- Autonomic dysreflexia – this is a medical emergency in which the message that the bladder is full cannot reach the brain. Because the message is blocked it leads to arteriole vasoconstriction and hypertension, which causes vasodilation of the heart and brain, leading to bradycardia and dilation of smaller blood vessels to compensate. If left untreated, the patient can have severe hypertension with systolic BP as high as 300mmHg and stroke, coma or death can occur. The most common cause of this is a distended bladder; and
- Hydronephrosis – when an over-distended bladder causes a reflux of urine into the kidneys.
Management of Neurogenic Bladder Dysfunction
Management of neurogenic bladder dysfunction needs to be individualised according to the patient, the classification of their bladder dysfunction, the cause of their dysfunction, and their symptoms. Nurses will often be involved in the management of neurogenic bladder dysfunction through patient education and support as they learn techniques and strategies for their management of this condition.
The main focus of management is on patient education. The goal of all bladder management programs is to develop predictable and effective patterns of elimination by emptying the bladder and preventing potential complications. The patient needs to be involved in their own bladder management program to ensure it works for them and fits in with their lifestyle. This may mean a combination of bladder training, behaviour modification and medications, and as a last resort, surgery may be required (Dorsher & McIntosh 2012; Mauk 2012).
Bladder training is an essential component of neurogenic bladder dysfunction management. It ensures regular and adequate emptying of the bladder and may be through the means of a voiding schedule or self-catheterisation (Ginsberg 2013).
Intermittent catheterisation can be used for patients who have complete or partial urinary retention. The use of self-administered intermittent catheterisation has many benefits over an indwelling catheter, including enhancing the patient’s independence and confidence with self care, and reducing potential barriers to sexual function. If the patient has some ability to void, intermittent catheterisation can be used as part of their bladder retraining program. Patient education is critical for patients who are self-administering intermittent catheterisation, with one of the most frequent complications occurring being urinary tract infections (Ginsberg 2013).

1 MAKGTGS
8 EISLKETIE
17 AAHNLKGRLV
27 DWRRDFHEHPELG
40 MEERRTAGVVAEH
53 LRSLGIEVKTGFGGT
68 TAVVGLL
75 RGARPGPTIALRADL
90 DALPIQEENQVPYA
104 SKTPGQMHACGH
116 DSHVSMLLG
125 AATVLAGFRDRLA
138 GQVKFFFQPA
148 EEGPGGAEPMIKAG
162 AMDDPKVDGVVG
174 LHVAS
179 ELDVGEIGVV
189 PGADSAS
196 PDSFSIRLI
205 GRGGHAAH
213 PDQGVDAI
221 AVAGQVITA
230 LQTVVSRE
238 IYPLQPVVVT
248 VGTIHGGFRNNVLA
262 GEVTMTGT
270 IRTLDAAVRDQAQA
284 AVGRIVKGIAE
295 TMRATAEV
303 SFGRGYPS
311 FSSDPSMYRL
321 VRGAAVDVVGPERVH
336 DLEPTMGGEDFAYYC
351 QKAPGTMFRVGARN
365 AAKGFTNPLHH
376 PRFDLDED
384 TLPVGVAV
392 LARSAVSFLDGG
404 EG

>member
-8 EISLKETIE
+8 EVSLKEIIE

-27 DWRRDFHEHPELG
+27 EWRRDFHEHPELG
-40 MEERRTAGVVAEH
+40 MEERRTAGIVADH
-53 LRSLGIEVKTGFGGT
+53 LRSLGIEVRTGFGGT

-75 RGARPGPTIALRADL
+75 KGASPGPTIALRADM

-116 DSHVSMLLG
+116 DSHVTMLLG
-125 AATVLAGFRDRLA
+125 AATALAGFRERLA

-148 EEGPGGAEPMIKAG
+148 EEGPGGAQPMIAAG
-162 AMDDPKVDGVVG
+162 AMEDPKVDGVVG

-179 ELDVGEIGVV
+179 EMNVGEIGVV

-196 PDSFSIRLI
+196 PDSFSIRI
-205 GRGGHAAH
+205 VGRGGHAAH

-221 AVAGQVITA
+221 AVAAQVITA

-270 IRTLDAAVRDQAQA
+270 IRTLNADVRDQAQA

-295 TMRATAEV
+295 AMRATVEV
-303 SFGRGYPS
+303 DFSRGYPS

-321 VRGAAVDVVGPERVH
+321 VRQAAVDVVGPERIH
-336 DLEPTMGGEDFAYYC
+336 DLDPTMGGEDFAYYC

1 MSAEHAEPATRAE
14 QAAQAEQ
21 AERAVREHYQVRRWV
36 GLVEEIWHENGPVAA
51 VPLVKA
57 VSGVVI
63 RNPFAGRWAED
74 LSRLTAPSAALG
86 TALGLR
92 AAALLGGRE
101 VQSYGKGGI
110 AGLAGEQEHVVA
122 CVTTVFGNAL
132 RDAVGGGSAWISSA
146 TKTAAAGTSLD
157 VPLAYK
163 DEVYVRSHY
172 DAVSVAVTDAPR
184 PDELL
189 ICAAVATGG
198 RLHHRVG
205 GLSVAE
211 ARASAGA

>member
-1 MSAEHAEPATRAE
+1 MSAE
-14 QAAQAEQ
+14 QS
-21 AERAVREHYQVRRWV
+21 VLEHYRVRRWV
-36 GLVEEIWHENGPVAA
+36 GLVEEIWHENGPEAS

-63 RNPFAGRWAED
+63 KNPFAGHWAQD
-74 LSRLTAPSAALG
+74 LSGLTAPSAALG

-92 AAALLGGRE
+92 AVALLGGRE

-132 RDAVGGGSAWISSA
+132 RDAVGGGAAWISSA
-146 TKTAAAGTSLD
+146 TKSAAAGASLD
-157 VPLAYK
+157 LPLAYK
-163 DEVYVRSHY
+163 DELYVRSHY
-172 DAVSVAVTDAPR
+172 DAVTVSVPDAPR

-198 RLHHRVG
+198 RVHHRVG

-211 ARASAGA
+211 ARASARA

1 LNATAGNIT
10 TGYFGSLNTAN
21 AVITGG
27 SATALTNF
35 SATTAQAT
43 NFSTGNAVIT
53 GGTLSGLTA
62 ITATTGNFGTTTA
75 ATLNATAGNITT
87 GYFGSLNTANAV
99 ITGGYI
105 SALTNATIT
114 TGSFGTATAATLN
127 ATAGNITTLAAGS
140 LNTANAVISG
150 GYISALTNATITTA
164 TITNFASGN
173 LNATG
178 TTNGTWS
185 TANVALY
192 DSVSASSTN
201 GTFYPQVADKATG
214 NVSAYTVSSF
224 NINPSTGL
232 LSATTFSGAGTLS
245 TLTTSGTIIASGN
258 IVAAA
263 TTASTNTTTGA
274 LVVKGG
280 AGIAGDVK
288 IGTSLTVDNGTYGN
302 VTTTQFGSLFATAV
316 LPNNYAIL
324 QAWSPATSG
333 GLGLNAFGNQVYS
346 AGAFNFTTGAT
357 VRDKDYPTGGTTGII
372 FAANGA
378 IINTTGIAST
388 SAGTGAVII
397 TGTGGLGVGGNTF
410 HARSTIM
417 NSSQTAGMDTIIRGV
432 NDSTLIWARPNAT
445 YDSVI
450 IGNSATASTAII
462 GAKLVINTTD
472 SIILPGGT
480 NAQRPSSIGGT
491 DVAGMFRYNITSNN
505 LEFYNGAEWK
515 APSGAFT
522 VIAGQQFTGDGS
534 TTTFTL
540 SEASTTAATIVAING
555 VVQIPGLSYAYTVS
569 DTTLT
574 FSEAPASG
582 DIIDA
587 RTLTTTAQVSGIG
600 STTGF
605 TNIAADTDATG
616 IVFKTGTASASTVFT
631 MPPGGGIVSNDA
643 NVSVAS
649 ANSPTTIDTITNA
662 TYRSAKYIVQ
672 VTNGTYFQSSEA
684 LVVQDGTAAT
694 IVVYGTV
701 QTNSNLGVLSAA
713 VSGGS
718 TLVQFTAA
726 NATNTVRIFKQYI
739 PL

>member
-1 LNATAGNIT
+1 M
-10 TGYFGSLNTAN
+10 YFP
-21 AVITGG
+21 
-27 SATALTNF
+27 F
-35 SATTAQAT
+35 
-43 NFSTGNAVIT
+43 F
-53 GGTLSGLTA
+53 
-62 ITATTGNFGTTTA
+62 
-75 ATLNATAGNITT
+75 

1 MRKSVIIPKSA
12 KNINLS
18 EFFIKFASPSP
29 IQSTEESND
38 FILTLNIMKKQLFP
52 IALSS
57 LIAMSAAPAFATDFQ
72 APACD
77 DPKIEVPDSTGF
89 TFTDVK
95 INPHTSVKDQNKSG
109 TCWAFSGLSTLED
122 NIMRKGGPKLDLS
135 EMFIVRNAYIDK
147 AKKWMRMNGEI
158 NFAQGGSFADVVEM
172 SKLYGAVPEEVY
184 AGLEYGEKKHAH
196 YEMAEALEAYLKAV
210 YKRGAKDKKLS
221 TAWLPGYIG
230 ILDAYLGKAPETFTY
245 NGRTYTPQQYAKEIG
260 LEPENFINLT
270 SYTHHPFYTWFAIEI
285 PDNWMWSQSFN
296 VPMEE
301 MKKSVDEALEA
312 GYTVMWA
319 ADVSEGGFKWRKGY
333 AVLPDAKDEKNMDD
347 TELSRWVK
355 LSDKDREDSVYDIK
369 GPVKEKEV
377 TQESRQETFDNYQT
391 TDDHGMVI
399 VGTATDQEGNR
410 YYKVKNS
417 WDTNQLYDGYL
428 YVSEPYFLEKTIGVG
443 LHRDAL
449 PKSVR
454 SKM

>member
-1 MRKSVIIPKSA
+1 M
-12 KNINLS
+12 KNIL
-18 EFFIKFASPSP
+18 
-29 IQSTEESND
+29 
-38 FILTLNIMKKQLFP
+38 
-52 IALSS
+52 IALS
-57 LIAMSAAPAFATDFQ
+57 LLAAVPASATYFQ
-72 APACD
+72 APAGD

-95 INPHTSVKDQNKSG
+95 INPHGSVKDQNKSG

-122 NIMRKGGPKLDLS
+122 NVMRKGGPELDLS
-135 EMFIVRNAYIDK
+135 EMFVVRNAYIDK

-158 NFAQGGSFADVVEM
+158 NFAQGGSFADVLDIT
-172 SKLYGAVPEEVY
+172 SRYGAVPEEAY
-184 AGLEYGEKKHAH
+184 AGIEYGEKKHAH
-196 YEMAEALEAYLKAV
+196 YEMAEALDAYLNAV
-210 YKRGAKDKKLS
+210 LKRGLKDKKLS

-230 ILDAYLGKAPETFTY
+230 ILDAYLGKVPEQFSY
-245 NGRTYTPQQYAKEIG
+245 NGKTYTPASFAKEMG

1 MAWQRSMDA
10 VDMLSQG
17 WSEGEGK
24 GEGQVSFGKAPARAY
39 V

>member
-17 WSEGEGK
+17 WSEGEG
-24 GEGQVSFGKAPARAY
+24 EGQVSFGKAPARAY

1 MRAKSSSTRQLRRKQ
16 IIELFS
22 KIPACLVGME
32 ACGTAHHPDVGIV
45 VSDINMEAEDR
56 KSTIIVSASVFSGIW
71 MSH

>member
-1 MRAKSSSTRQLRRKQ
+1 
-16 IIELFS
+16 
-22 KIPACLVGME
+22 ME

An indwelling catheter or suprapubic catheter can also be used, and once again, patient education is essential for catheter care on discharge. This is not the preferred method of bladder management in the long-term for a patient, however, it may be the most effective and practical solution for people with poor hand function, high fluid intake, lack of support and lack of success with other management strategies (Mauk 2012).
Pharmacological therapies can also be used for bladder management; antimuscarinics are commonly used and not only result in an increased bladder capacity, but also delay the urge to void (Ginsberg 2013).
Surgical interventions are generally implemented as a last resort and include procedures such as transurethral sphincterotomies and enterocystoplasties (Ginsberg 2013).
[show_more more=”Show References” less=”Hide References” align=”center” color=”#808080″]
- Dorsher, PT & McIntosh, P 2012, ‘Neurogenic bladder’, Advances in Urology, vol. 2012, doi: http://dx.doi.org/10.1155/2012/816274.
- Ginsberg, D 2013, ‘The epidemiology and pathophysiology of neurogenic bladder’, The American Journal of Managed Care, vol. 19, no. 10, pp. 191–6.
- Ginsberg, D 2013, ‘Optimizing therapy and management of neurogenic bladder’, The American Journal of Managed Care, vol. 19, no. 10, pp. 197-204.
- Greenwood, RJ, Barnes, MP, McMillan, TM & Ward, C (eds.) 2013, Handbook of Neurological Rehabilitation, 2nd edn, Routledge, New York.
- Mauk, KL 2012, Rehabilitation Nursing: A contemporary approach to practice, Jones & Bartlett Learning, Sudbury.
Author Sally Moyle
Sally Moyle is a rehabilitation nurse educator who has completed her masters of nursing (clinical nursing and teaching). She is passionate about education in nursing so that we can become the best nurses possible. Sally has experience in many nursing sectors including rehabilitation, medical, orthopaedic, neurosurgical, day surgery, emergency, aged care, and general surgery. See Educator Profile